The Washington Post

United pulls some Boe­ing 777 jets af­ter en­gine fails

- BY DOU­GLAS MACMIL­LAN dou­glas.macmil­lan@wash­post.com Airlines · Transportation · Incidents · Industries · Boeing · United Airlines · Fort Lauderdale-Hollywood International Airport · United States of America · Japan · South Korea · National Transportation Safety Board · City and County of Broomfield, Colorado · United States Department of Justice · U.S. Federal Aviation Administration · Denver International Airport · Steve Dickson · Francis Pratt & Amos Whitney · Raytheon · Philippines Department of Justice · Maneuvering Characteristics Augmentation System

United Air­lines said on Sun­day that it is ground­ing 24 of its Boe­ing 777 air­craft af­ter the Fed­eral Avi­a­tion Ad­min­is­tra­tion in­di­cated it would man­date in­spec­tions and “likely” re­move some of the jets from ser­vice.

The mea­sures come one day af­ter the en­gine of a Boe­ing 777200 failed shortly af­ter take­off from Denver In­ter­na­tional Air­port, scat­ter­ing pieces of de­bris across a half-mile res­i­den­tial area out­side the city. The plane was forced to land, and no in­juries were re­ported on the ground or among the flight’s 231 pas­sen­gers and 10 crew mem­bers.

In a state­ment Sun­day evening, FAA Ad­min­is­tra­tor Steve Dick­son said ini­tial data in­di­cated the need for more fre­quent main­te­nance of the Boe­ing 777 air­planes equipped with a type of en­gine called a Pratt & Whit­ney PW4000. In­ves­ti­ga­tors ap­pear to be fo­cused on a po­ten­tial mal­func­tion of a part that is unique to these en­gines called a hol­low fan blade.

The FAA said United is the only U.S. air car­rier with this type of en­gine in its fleet. The reg­u­la­tor said Ja­pan and South Korea are the only other coun­tries with air­lines that op­er­ate planes with the af­fected en­gines.

The Na­tional Trans­porta­tion Safety Board said Satur­day that it was in­ves­ti­gat­ing the causes of the en­gine fail­ure in­ci­dent, which lo­cal au­thor­i­ties said badly dam­aged at least one home and one ve­hi­cle.

United Air­lines, which op­er­ated the flight, said it is tem­po­rar­ily and vol­un­tar­ily pulling the planes from its fleet “out of an abun­dance of cau­tion” and is work­ing with in­ves­ti­ga­tors to de­ter­mine any ad­di­tional pre­cau­tions.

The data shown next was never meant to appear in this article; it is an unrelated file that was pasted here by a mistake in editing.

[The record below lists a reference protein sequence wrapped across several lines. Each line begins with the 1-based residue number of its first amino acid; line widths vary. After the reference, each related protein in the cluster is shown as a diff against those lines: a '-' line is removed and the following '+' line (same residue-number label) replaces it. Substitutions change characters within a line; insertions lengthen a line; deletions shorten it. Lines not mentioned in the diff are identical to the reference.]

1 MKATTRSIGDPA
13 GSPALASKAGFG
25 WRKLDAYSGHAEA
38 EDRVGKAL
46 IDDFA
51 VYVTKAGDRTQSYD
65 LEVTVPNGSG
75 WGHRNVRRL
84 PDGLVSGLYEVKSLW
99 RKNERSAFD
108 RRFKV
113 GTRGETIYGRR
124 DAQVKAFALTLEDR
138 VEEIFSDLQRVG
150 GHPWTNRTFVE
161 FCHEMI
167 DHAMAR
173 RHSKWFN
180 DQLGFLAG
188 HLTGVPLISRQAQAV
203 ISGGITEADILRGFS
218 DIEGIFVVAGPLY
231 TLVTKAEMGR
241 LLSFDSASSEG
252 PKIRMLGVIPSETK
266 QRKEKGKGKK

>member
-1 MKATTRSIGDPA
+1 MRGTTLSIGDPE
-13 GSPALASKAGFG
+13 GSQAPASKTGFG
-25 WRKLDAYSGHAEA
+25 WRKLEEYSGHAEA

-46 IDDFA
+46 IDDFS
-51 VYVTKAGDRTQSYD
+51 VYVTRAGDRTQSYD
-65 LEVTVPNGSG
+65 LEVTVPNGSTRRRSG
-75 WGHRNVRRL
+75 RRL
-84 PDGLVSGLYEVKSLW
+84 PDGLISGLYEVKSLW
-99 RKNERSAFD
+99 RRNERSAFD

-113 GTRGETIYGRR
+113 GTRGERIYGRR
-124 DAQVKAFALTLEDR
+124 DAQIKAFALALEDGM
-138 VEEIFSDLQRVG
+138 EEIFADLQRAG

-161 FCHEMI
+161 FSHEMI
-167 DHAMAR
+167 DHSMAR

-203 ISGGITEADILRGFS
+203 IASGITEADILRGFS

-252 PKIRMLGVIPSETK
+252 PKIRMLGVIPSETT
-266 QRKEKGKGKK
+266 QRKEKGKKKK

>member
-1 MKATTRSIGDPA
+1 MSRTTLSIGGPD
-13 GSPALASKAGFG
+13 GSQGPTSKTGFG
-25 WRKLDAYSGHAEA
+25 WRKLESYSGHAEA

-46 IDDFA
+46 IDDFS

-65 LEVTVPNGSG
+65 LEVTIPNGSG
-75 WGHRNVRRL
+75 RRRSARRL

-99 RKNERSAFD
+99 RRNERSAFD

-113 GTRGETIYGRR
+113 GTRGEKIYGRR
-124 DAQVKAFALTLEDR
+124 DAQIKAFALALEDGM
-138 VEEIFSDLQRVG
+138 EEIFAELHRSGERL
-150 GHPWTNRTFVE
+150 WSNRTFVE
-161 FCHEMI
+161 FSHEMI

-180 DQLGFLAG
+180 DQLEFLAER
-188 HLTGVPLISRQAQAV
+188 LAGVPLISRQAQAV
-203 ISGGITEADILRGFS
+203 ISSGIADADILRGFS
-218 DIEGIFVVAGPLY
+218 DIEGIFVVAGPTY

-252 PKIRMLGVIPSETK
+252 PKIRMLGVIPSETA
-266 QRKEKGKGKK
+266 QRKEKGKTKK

“As we swap out air­craft, we ex­pect only a small num­ber of cus­tomers to be in­con­ve­nienced,” United spokesman David Gon­za­lez said in an emailed state­ment.

In an emailed state­ment, Boe­ing spokesman Bradley Akubuiro said the com­pany is co­op­er­at­ing with in­ves­ti­ga­tors.

Pratt & Whit­ney, a sub­sidiary of Raytheon, did not re­spond to a re­quest for com­ment.

Res­i­dents of Broom­field, a sub­urb of Denver, re­ported hear­ing a loud boom over­head, and a video posted to so­cial me­dia ap­peared to show the plane fly­ing with its en­gine on fire.

Au­thor­i­ties have not shared any de­tails on pos­si­ble causes of the fail­ure.

The in­ci­dent comes as Boe­ing tries to re­store public con­fi­dence in its planes. In De­cem­ber, Boe­ing’s 737 Max jets flew their first com­mer­cial flights since two crashes of the planes in 2018 and 2019 killed 346 peo­ple.

The Max crashes eroded the fly­ing public’s trust in Boe­ing, one of two ma­jor com­pa­nies that dom­i­nate com­mer­cial air­plane pro­duc­tion. Af­ter the in­ci­dents, Boe­ing halted pro­duc­tion of its flag­ship jet, fired its chief ex­ec­u­tive and agreed to pay more than $2.5 bil­lion to re­solve a crim­i­nal charge by the Jus­tice Depart­ment that it con­spired to de­fraud the FAA dur­ing a re­view of the 737 Max.

The Boe­ing 777-200 is a larger jet that has been in use since the 1990s. Ac­cord­ing to Boe­ing data, the jets have ex­pe­ri­enced less than one ma­jor ac­ci­dent per 1 mil­lion de­par­tures — one of the low­est ac­ci­dent rates of any ma­jor com­mer­cial jet­liner. The plane is not equipped with MCAS, the soft­ware that in­ves­ti­ga­tors be­lieve mal­func­tioned dur­ing both of the 737 Max in­ci­dents.

The FAA said the Ja­pan Civil Avi­a­tion Bu­reau has di­rected air­lines to cease fly­ing planes with the af­fected en­gines.

The NTSB typ­i­cally co­or­di­nates ac­ci­dent in­ves­ti­ga­tions with the help of the plane man­u­fac­turer, lo­cal au­thor­i­ties, the air­line and any parts man­u­fac­tur­ers that may have in­for­ma­tion rel­e­vant to a safety in­ci­dent. The agency be­gan re­triev­ing scat­tered de­bris and col­lect­ing it in an air­plane han­gar at Denver In­ter­na­tional Air­port over the week­end.

In Broom­field, au­thor­i­ties got hun­dreds of calls from res­i­dents who found pieces of de­bris, said Rachel Welte, the public in­for­ma­tion of­fi­cer for Broom­field po­lice. One plane part fell through the roof of a home, and an­other badly dam­aged a truck, she said.

“Con­sid­er­ing how large the de­bris field was, it’s ab­so­lutely re­mark­able” that no one was in­jured, Welte said.

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